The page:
Pros: Interesting settings and characters.
Cons: Weak protagonist.
Death's Daughter tells the story of Calliope Reaper-Jones, a young woman trying to make her way up in (or, more precisely, up to) the fashion industry in New York. Or at least that's who she thinks she is until she eats an enchanted brownie that destroys the Forgetting Charm she's placed on herself, making her remember that she's an immortal whose father is the CEO of Death, Inc. The brownies were planted by her father's executive assistant, a faun named Jarvis, who soon arrives to inform Calliope that her father's been kidnapped and she has to temporarily take over the family business.
Of course, it's not quite that simple. Before Calliope can become Death, she must pass three "tests" by retrieving one of Cerberus's pups, some of Indra's sea foam, and the Cup of Jamshid. Unfortunately, the Devil's protégé, Daniel, also wants the job and tries to keep Calliope from completing her tasks, usually by distracting her with his sexiness. She also has to deal with a detective from the Psychical Bureau of Investigations who believes that she's in league with the kidnappers.
The book has only one major flaw: the protagonist, Calliope Reaper-Jones. She comes across as an uninteresting, vapid, man-crazy (the sexual tension with Daniel works well, but she also wants to jump just about every other male character she meets) Sex in the City type and, while she does experience some character growth, never really develops into a likable character. More troubling than her relative lack of personality is the fact that Calliope does hardly anything on her own. As she travels through various otherworlds trying to complete her tests, she is assisted at every turn by supernatural surrogates who do most of the work and bail her out whenever she gets into the slightest bit of trouble. And I do mean slightest bit of trouble: at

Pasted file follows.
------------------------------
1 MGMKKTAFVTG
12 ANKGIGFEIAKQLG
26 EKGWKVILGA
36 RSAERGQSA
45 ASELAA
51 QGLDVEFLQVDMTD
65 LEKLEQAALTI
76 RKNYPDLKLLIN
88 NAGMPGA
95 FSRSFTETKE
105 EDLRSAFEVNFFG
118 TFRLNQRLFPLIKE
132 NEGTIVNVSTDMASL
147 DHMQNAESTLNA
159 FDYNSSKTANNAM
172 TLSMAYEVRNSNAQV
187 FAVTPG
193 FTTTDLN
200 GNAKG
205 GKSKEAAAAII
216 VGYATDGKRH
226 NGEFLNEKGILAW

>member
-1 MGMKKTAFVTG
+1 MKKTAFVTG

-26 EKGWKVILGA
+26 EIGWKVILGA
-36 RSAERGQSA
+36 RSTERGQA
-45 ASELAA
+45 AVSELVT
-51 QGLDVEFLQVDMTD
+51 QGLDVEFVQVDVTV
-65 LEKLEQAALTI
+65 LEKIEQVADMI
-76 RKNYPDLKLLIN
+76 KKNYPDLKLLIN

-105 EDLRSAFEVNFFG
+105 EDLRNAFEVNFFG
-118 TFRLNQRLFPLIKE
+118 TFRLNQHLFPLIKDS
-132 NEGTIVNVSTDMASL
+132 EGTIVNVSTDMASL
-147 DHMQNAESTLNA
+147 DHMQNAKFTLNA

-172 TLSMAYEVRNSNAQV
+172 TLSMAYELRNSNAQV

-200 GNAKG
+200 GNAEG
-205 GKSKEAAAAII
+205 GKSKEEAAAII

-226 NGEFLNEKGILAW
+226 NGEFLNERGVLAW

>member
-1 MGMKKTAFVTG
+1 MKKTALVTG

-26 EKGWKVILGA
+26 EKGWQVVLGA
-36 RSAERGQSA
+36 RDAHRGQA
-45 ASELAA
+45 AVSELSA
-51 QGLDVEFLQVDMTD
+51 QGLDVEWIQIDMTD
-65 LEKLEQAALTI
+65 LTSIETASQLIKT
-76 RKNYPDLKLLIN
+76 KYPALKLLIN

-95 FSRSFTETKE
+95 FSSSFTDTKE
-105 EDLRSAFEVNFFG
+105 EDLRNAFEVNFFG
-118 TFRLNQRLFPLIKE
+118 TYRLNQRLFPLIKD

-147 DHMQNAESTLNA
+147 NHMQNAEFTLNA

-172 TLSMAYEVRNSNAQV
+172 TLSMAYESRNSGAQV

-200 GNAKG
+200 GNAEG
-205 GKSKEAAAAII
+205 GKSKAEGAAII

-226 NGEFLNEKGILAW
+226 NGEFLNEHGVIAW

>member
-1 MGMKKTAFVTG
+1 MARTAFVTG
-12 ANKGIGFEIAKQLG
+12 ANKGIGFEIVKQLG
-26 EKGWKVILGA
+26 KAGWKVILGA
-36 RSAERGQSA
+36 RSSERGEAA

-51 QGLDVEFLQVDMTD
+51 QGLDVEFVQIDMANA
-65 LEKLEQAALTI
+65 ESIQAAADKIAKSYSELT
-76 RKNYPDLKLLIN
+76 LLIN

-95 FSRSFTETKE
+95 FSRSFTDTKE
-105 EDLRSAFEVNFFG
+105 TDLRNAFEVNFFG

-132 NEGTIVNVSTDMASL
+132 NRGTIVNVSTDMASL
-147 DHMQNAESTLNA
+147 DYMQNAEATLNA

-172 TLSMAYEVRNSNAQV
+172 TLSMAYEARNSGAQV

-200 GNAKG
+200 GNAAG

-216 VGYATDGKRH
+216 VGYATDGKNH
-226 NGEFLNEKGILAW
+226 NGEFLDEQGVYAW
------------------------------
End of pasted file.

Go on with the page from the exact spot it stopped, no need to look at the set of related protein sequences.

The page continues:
one point an unconscious opponent falls down, pinning Calliope underneath him and she summons (Hindu goddess) Kali to pick him up.
For a book whose main character is a perpetual damsel in distress posing as a heroine, Death's Daughter is surprisingly good. The world that author Amber Benson (better known to many as Tara from Buffy the Vampire Slayer), full of mythological characters engaging in human behaviors, is reminiscent of the more humorous work of Neil Gaiman or James Morrow. Many of the characters, especially Kali, are very entertaining. The plot is well put together, if a tad predictable. Overall, the book is a light, fun read.